3. Here's a video of some of the NY1 on-air people working at home, along with their not always helpful pets: https://www.ny1.com/nyc/all-boroughs/news/2020/03/26/distraction-or-a-delight--pet-parents-navigate-working-from-home
  4. ***RECORD SCRATCH***** What??????? You don't like comedy of any kind????? Please explain.
  5. Basically I agree with this. I think they're willing to come back, but maybe not to worry about winning as much. Especially with this bunch of old schoolers - hell, they ALREADY won before.
  6. Hey, greetings to my fellow true crime addicts! Haven't posted on this board for quite a while, but I just wanted to alert you all that the second season of Vice TV's The Dark Side of the Ring premieres tomorrow night, March 24th. It covers crimes and scandals in the world of professional wrestling. If, unlike me, you don't love professional wrestling, you may not have much interest in the whole series. But I think all of you will be interested in this season's first two episodes, which cover the Chris Benoit double murder-suicide case. Part one is already available online through the vice.com website, as is all of season one.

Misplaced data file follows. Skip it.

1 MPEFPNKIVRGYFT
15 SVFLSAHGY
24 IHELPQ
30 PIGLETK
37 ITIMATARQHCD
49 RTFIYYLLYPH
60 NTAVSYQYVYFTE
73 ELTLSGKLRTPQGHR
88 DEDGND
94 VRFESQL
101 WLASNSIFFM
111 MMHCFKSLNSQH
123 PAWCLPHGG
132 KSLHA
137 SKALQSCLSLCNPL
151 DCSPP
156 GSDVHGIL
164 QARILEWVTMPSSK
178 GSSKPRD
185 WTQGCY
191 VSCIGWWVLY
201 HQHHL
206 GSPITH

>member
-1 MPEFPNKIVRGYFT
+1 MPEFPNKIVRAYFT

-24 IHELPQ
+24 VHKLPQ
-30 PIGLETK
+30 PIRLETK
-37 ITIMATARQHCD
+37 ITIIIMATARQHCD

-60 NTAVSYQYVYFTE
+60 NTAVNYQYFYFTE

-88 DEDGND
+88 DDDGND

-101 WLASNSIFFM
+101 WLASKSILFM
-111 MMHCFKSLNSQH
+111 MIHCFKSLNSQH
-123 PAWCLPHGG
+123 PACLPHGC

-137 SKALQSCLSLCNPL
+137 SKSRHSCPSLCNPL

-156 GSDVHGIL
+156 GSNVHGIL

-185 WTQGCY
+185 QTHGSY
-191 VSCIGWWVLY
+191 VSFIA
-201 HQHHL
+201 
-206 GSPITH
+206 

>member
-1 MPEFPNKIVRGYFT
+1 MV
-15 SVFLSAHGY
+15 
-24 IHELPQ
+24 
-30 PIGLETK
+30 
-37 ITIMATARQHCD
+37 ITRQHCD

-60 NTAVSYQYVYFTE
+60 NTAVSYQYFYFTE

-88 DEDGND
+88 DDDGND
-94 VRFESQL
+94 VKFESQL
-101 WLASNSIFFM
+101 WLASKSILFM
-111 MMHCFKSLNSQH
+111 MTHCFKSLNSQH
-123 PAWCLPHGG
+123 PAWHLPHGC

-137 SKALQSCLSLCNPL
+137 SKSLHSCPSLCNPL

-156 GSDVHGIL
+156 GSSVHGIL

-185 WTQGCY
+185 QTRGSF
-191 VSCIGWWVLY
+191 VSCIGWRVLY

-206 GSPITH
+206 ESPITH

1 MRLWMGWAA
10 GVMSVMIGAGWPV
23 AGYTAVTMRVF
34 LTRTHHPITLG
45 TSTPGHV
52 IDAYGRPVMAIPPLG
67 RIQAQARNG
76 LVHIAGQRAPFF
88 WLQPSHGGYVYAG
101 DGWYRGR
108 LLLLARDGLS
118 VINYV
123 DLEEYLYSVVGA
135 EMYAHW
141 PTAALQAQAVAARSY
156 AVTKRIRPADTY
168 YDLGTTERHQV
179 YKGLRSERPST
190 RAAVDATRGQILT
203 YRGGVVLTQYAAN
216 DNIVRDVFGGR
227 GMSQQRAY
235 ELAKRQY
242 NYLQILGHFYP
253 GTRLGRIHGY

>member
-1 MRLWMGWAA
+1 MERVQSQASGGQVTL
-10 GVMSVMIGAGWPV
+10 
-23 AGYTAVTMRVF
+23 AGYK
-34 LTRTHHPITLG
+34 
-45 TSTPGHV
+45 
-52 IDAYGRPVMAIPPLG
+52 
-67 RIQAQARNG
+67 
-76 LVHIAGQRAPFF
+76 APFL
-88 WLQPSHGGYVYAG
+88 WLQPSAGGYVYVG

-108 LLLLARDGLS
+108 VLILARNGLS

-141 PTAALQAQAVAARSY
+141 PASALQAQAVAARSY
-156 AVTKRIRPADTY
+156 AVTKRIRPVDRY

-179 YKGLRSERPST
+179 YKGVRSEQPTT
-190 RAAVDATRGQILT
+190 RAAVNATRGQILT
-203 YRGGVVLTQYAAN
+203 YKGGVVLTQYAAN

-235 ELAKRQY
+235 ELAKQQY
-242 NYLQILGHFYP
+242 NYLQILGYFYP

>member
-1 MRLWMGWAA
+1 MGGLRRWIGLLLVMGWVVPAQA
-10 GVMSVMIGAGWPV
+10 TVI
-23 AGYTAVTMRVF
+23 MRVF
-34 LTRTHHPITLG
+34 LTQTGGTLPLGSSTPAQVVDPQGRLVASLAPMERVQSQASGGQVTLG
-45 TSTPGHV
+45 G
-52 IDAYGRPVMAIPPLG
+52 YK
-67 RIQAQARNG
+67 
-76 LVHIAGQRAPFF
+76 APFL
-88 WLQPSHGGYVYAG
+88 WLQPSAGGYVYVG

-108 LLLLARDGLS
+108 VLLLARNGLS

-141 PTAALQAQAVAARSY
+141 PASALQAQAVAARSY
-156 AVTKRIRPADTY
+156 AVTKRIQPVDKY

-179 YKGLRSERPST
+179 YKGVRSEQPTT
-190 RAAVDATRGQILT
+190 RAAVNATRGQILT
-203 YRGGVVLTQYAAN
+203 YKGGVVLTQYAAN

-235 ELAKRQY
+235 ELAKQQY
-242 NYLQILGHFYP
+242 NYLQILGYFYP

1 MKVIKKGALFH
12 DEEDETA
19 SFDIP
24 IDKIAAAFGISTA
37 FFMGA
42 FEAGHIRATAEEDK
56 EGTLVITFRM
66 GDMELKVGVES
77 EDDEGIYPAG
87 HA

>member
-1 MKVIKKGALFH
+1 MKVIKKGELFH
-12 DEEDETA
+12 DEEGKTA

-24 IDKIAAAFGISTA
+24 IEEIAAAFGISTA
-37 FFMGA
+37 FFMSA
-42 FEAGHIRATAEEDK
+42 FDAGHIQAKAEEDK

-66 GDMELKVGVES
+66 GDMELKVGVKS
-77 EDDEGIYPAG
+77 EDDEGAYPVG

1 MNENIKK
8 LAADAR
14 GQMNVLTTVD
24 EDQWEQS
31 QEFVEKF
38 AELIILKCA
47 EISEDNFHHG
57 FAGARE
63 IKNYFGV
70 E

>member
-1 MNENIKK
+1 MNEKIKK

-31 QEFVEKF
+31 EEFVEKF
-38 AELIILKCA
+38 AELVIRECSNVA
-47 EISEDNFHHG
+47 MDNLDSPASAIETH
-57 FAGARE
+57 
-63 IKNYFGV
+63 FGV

7. Aside from anything else, the fucking POSTER for the movie gave away a crucial plot point.
  8. A lot of people feel that way it seems. I don't know, even when he does things I agree with (like most of what he's been doing on the Coronavirus) he has such a vibe of a supervillain in a comic book or a Bond movie - his tone of voice reads 'why-am-I-always-surrounded-by-IDIOTS!!??????"
  9. Gee, and of course people in service jobs NEVER had to put up with jerks before. 😁 Sorry, not trying to be snide to you for displaying empathy, just had to giggle a little.